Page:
To reinforce the point, in today’s Doodle Google honors Ignaz Semmelweis, the “father of infection control,” who first discovered the lifesaving power of clean hands.
Semmelweis was both a pioneer and a rebel. Despite facing serious push back from his contemporaries, the 1850s doctor laid the groundwork for modern public-health measures. It is thanks to him that we know that hand washing prevents disease.
Semmelweis died over a century ago, but his legacy started a hand washing revolution that continues today.
“Savior of mothers”
Born in 1818, the Hungarian physician discovered the medical benefits of hand washing while working in an obstetrics ward in a Vienna hospital.
Semmelweis noticed that women delivering babies with the help of physicians and medical students were more than up to three times more likely to develop a fever and die than women whose babies were delivered by midwives or midwife trainees.
The reason why is a little macabre, but telling. The hospital's doctors were rushing from case to case — which included handling corpses and performing autopsies — before delivering the babies, without washing their hands in between. As a result, they unwittingly carried germs, bacteria, and viruses from cadavers to their living patients, who later died of a disease they called "puerperal fever."
This infection-ridden environment is quite unlike a modern medical facility, which is cleaned intensively to ensure sterility. But back then, no one knew Grey's Anatomy's McDreamy’s compulsive “scrub in” habit was lifesaving.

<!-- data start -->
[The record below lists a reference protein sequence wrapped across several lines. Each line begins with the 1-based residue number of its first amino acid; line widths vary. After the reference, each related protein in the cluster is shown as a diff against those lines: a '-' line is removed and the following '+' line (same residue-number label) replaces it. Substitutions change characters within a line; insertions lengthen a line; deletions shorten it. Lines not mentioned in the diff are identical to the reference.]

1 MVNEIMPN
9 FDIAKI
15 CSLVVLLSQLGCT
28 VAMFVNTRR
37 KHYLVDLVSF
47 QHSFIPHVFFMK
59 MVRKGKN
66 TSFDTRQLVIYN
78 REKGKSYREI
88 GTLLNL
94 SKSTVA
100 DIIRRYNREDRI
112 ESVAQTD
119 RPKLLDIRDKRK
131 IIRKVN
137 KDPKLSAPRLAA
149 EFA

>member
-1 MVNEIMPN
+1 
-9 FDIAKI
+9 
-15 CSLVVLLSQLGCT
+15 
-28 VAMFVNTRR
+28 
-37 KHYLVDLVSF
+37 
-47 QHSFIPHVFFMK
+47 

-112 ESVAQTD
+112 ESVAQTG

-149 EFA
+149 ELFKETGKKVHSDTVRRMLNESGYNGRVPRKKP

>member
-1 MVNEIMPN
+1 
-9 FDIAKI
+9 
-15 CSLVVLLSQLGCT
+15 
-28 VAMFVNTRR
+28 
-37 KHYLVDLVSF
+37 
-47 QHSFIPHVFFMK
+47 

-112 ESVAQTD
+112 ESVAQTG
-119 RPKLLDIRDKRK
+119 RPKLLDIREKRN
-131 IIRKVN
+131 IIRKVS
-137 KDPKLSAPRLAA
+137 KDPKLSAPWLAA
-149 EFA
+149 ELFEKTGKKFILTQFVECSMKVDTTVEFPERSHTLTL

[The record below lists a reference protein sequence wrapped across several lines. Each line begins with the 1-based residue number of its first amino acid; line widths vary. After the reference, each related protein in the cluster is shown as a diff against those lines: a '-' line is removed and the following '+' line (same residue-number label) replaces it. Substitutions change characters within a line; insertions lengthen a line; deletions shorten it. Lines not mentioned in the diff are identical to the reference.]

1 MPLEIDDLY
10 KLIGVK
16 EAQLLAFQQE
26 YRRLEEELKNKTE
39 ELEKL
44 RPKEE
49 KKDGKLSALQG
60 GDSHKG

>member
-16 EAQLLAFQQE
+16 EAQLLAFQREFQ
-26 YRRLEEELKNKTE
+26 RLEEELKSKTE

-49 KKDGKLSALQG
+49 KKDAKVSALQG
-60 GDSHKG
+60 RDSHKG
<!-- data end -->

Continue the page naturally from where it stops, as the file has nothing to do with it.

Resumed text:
Semmelweis instituted a hand-washing regimen for physicians and medical students in the obstetrics division, forcing them to disinfect their hands with a chlorinated lyme.
He also had staff wash medical instruments before and after procedures.
The mortality rate among mothers delivered by physicians plummeted to the same rate as the midwives.
Hand washing revolution
Even though patients survived because of Semmelweis’ foresight, the medical establishment of the time rejected his idea.
They did not renew Semmelweis’ contract at the hospital, and he ended up working in another hospital, where he advocated for the importance of clean hands, with limited success.
At the time, most scientists bought into the "miasma theory" — the idea that disease was caused by poisonous vapors, or "bad air."
Semmelweis spent the rest of his life struggling to get people to take his hygiene ideas seriously, a goal that wouldn't come to fruition until more than 20 years after his death.
Only after Louis Pasteur, Joseph Lister, and Robert Koch discovered the “germ theory" of disease did people start to make the connection between washing their hands and preventing illness.
Germ theory argues that disease is primarily caused by micro-organisms — germs, viruses, and bacteria — an idea that's been borne out by science for over a century.
Still, hand washing itself wouldn't become a mainstay of public-health promotion until the 1980s — and it was prompted by a crisis. After a wave of foodborne disease outbreaks and healthcare-associated infections hit the United States in the latter half of the 20th century, the United States Centers for Disease Control finally instituted the first national hand hygiene guidelines.
Today, it is almost unimaginable to think of surgeons cutting open patients without scrubbing their hands, or restaurant workers not washing up before preparing food.
Hand washing is arguably the most cost-effective, easily accessible tool to stay healthy and coronavirus-free.
Next time you wash up, scrubbing for at least 20 seconds with soap and warm water, you can thank Semmelweis.